In many areas of the United States, dealing with bitter cold winters are a reality for the people who live there. If you reside in a cold-winter climate, you’ve surely learned through experience how to stay safe when the temperatures drop. To further expand your knowledge of winter weather safety, here are some safety tips for your home and vehicle from Veolia’s safety team.
FOR THE HOME
Keep your eye on the sky – and forecasts. Although periods of extreme cold cannot always be predicted far in advance, weather forecasts can sometimes provide you with several days’ notice. Listen to weather forecasts regularly, and be well-versed on the meaning of various weather warning terms, including:
- Winter weather advisory (expect winter weather conditions to cause inconvenience and hazards)
- Frost/freeze warning (expect below-freezing temperatures)
- Winter storm warning (take action; the storm is in or entering the area)
- Winter storm watch (be alert; a storm is likely)
- Blizzard warning (seek refuge immediately! Snow and strong winds, near-zero visibility, deep snowdrifts and life-threatening wind chill).
If you plan to use a fireplace or wood stove for emergency heating, have your chimney or flue inspected each year. Ask your local fire department to recommend an inspector, or find one in the yellow pages of your telephone directory under “chimney cleaning.” Also, if you’ll be using a fireplace, wood stove, or kerosene heater, install a smoke detector and a battery-operated carbon monoxide detector near the area to be heated. Test them monthly, and replace batteries twice a year.
Your ability to feel a change in temperature actually decreases with age, and older people are more susceptible to health problems caused by cold. If you or a family member are over 65 years old, place an easy-to-read thermometer in an indoor location where you will see it frequently, and monitor the home temperature closely.
Insulate any water lines that run along exterior walls of your home so your water supply will be less likely to freeze. If your pipes do freeze, do not thaw them with a torch. Thaw the pipes slowly with warm air from an electric hairdryer.
To the extent possible, weatherproof your home by adding weather-stripping, insulation, insulated doors and storm windows, or thermal-pane windows.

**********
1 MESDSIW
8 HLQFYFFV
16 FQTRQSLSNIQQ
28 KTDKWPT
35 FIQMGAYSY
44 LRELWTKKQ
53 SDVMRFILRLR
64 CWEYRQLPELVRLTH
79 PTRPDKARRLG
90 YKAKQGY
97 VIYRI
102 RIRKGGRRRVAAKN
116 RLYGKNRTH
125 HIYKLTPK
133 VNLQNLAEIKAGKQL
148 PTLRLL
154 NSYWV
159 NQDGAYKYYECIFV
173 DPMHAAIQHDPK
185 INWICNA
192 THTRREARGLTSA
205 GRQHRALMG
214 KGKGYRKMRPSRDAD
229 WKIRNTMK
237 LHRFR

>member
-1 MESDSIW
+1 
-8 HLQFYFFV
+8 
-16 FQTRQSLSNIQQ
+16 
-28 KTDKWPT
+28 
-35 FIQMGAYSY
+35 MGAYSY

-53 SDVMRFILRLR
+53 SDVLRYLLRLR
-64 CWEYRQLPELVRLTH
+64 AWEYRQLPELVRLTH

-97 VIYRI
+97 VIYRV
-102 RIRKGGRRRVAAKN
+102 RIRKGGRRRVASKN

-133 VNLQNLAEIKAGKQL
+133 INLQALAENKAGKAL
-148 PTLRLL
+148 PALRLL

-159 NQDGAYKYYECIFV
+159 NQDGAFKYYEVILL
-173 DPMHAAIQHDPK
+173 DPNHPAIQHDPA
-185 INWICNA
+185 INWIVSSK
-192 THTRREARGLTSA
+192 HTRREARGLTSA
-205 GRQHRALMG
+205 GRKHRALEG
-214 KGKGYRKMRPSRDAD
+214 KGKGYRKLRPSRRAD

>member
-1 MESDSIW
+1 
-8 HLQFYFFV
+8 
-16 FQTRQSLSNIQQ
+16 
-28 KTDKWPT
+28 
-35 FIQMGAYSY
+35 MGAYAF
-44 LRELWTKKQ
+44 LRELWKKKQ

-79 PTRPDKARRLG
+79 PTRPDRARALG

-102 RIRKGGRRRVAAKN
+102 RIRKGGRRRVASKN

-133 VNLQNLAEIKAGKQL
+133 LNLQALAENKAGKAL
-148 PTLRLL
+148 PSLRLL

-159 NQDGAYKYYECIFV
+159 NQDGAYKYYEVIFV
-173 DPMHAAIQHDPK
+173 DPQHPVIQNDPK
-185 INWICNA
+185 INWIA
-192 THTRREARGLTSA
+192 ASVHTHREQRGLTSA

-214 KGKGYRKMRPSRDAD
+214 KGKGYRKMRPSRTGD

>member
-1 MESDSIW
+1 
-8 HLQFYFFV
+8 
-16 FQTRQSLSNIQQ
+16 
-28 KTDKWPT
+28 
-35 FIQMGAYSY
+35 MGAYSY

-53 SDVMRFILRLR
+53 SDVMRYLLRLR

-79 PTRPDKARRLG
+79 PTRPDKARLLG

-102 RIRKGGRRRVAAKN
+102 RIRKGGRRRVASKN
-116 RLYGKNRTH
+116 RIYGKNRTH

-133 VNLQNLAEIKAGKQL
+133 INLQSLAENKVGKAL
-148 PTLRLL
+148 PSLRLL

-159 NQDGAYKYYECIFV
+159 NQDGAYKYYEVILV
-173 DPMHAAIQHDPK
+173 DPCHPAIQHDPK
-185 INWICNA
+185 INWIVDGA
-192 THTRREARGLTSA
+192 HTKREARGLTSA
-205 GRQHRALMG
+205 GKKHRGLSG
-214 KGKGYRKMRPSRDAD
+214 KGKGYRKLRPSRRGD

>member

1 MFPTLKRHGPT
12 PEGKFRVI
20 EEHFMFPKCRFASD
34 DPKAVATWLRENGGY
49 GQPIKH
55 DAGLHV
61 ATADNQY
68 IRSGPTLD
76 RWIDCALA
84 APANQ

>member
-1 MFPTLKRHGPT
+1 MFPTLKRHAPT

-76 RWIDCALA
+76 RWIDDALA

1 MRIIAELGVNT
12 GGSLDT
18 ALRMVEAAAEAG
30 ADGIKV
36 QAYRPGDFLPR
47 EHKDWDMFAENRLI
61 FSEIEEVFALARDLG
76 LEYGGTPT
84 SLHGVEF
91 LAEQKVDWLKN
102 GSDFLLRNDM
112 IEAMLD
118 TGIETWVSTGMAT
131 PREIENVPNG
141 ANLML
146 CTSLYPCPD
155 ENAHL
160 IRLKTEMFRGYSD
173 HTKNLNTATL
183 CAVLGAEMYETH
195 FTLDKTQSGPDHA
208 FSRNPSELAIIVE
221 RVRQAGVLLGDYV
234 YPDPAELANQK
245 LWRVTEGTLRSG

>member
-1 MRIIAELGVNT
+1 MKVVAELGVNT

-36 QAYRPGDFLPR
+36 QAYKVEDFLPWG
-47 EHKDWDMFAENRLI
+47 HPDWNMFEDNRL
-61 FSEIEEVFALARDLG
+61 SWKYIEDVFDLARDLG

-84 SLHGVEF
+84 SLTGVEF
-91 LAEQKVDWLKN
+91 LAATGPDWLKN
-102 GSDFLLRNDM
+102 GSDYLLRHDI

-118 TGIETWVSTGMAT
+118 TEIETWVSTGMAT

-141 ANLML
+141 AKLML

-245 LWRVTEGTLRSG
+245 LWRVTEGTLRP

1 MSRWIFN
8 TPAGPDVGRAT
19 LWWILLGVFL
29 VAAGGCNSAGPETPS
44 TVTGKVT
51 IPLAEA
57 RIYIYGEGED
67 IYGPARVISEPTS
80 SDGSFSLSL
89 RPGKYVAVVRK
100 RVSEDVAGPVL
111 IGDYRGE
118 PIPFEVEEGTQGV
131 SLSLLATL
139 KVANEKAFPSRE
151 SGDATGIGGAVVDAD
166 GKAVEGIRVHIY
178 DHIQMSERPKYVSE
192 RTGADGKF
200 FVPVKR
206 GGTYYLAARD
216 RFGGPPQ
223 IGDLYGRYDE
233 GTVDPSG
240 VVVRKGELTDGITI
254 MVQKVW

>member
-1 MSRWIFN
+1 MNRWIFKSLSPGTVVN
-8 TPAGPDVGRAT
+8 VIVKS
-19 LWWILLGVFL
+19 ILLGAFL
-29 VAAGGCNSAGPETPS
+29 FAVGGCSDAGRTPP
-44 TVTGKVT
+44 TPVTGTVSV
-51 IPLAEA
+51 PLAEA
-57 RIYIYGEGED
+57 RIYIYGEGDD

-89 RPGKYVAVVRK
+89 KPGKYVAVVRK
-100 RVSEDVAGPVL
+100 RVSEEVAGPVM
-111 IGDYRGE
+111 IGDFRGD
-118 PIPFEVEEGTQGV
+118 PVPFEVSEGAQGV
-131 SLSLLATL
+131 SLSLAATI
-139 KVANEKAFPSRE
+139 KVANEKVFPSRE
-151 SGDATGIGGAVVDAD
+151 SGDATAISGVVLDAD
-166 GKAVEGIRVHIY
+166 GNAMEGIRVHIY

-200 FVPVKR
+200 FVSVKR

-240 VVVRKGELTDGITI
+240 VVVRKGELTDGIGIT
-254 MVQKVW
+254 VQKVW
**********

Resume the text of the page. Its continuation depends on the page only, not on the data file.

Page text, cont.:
If you have pets, bring them indoors. If you cannot bring them inside, provide adequate shelter to keep them warm and make sure that they have access to unfrozen water.
Have a week’s worth of food, water and safety supplies on hand in your home. If you live far from other people, it would be prudent to have an even larger supply.
FOR YOUR VEHICLE
You can avoid many dangerous winter travel problems by planning ahead. Keep up on your manufacturer-recommended maintenance program, plus every fall you should:
- Have the radiator system serviced, or check the antifreeze level yourself with an antifreeze tester (add antifreeze, as needed)
- Replace windshield-wiper fluid with a wintertime mixture
- Replace any worn tires, and check the air pressure in the tires
- During winter, keep the gas tank near full to help avoid ice in the tank and fuel lines
Store extra winter clothing and essential supplies like a first aid kit, flashlight and batteries, a car phone charger, non-perishable food items, a fire source like matches, sand and salt, and a shovel in your vehicle, just in case you ever are broken down during winter weather.
This information is provided by Veolia North America to help you protect your personal safety. Content is drawn from the U.S. government’s Occupational Health & Safety Administration (OSHA) website and other online safety resources.